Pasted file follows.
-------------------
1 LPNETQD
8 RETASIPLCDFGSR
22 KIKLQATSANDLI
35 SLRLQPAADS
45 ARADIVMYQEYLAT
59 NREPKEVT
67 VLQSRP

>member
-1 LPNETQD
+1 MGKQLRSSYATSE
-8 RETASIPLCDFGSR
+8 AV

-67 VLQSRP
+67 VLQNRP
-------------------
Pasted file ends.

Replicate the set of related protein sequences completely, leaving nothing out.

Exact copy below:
1 LPNETQD
8 RETASIPLCDFGSR
22 KIKLQATSANDLI
35 SLRLQPAADS
45 ARADIVMYQEYLAT
59 NREPKEVT
67 VLQSRP

>member
-1 LPNETQD
+1 MGKQLRSSYATSE
-8 RETASIPLCDFGSR
+8 AV

-67 VLQSRP
+67 VLQNRP